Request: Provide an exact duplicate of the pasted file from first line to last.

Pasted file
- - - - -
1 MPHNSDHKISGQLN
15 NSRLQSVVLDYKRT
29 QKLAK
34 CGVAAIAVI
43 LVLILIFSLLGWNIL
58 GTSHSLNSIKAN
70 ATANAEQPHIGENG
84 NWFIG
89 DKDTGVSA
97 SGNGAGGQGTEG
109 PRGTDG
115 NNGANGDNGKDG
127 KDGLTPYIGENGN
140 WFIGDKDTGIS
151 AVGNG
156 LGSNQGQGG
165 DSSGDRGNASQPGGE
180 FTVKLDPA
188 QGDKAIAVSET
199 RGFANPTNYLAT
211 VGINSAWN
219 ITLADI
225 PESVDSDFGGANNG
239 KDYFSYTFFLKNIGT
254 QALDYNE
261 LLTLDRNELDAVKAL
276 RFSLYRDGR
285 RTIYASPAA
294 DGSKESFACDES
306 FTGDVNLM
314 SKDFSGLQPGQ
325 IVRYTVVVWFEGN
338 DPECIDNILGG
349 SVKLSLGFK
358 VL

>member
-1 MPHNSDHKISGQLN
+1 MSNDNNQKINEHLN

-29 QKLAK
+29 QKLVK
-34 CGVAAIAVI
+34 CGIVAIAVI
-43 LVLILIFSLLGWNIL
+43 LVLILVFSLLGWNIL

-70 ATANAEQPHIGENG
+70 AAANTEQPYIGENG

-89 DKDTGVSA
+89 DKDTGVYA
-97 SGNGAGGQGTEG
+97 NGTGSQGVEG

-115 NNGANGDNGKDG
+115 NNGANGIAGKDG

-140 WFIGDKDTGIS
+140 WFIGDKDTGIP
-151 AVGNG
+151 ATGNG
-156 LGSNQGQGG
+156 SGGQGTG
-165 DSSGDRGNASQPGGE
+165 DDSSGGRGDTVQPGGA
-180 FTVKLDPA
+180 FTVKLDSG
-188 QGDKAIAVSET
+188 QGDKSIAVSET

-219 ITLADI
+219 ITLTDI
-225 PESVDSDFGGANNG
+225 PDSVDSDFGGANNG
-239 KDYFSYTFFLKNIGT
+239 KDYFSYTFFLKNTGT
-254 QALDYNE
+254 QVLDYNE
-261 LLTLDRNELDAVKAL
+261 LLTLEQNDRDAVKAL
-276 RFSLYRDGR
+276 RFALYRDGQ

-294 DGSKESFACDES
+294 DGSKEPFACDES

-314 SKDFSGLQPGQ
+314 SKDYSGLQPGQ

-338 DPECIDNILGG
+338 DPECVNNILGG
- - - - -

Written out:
1 MPHNSDHKISGQLN
15 NSRLQSVVLDYKRT
29 QKLAK
34 CGVAAIAVI
43 LVLILIFSLLGWNIL
58 GTSHSLNSIKAN
70 ATANAEQPHIGENG
84 NWFIG
89 DKDTGVSA
97 SGNGAGGQGTEG
109 PRGTDG
115 NNGANGDNGKDG
127 KDGLTPYIGENGN
140 WFIGDKDTGIS
151 AVGNG
156 LGSNQGQGG
165 DSSGDRGNASQPGGE
180 FTVKLDPA
188 QGDKAIAVSET
199 RGFANPTNYLAT
211 VGINSAWN
219 ITLADI
225 PESVDSDFGGANNG
239 KDYFSYTFFLKNIGT
254 QALDYNE
261 LLTLDRNELDAVKAL
276 RFSLYRDGR
285 RTIYASPAA
294 DGSKESFACDES
306 FTGDVNLM
314 SKDFSGLQPGQ
325 IVRYTVVVWFEGN
338 DPECIDNILGG
349 SVKLSLGFK
358 VL

>member
-1 MPHNSDHKISGQLN
+1 MSNDNNQKINEHLN

-29 QKLAK
+29 QKLVK
-34 CGVAAIAVI
+34 CGIVAIAVI
-43 LVLILIFSLLGWNIL
+43 LVLILVFSLLGWNIL

-70 ATANAEQPHIGENG
+70 AAANTEQPYIGENG

-89 DKDTGVSA
+89 DKDTGVYA
-97 SGNGAGGQGTEG
+97 NGTGSQGVEG

-115 NNGANGDNGKDG
+115 NNGANGIAGKDG

-140 WFIGDKDTGIS
+140 WFIGDKDTGIP
-151 AVGNG
+151 ATGNG
-156 LGSNQGQGG
+156 SGGQGTG
-165 DSSGDRGNASQPGGE
+165 DDSSGGRGDTVQPGGA
-180 FTVKLDPA
+180 FTVKLDSG
-188 QGDKAIAVSET
+188 QGDKSIAVSET

-219 ITLADI
+219 ITLTDI
-225 PESVDSDFGGANNG
+225 PDSVDSDFGGANNG
-239 KDYFSYTFFLKNIGT
+239 KDYFSYTFFLKNTGT
-254 QALDYNE
+254 QVLDYNE
-261 LLTLDRNELDAVKAL
+261 LLTLEQNDRDAVKAL
-276 RFSLYRDGR
+276 RFALYRDGQ

-294 DGSKESFACDES
+294 DGSKEPFACDES

-314 SKDFSGLQPGQ
+314 SKDYSGLQPGQ

-338 DPECIDNILGG
+338 DPECVNNILGG